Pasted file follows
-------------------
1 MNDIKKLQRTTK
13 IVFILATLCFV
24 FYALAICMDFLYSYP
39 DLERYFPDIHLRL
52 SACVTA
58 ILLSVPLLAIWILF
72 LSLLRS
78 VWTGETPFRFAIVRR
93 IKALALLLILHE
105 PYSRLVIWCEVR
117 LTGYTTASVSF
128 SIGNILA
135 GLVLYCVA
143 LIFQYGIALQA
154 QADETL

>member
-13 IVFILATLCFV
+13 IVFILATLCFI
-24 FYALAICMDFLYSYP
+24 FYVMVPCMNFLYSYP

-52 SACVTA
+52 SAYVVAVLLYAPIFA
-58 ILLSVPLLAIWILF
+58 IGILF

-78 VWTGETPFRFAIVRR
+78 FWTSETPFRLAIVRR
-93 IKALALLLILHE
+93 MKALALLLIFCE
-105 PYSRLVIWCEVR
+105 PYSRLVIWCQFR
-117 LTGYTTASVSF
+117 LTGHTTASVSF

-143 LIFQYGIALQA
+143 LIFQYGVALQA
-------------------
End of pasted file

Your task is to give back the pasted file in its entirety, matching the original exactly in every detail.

1 MNDIKKLQRTTK
13 IVFILATLCFV
24 FYALAICMDFLYSYP
39 DLERYFPDIHLRL
52 SACVTA
58 ILLSVPLLAIWILF
72 LSLLRS
78 VWTGETPFRFAIVRR
93 IKALALLLILHE
105 PYSRLVIWCEVR
117 LTGYTTASVSF
128 SIGNILA
135 GLVLYCVA
143 LIFQYGIALQA
154 QADETL

>member
-13 IVFILATLCFV
+13 IVFILATLCFI
-24 FYALAICMDFLYSYP
+24 FYVMVPCMNFLYSYP

-52 SACVTA
+52 SAYVVAVLLYAPIFA
-58 ILLSVPLLAIWILF
+58 IGILF

-78 VWTGETPFRFAIVRR
+78 FWTSETPFRLAIVRR
-93 IKALALLLILHE
+93 MKALALLLIFCE
-105 PYSRLVIWCEVR
+105 PYSRLVIWCQFR
-117 LTGYTTASVSF
+117 LTGHTTASVSF

-143 LIFQYGIALQA
+143 LIFQYGVALQA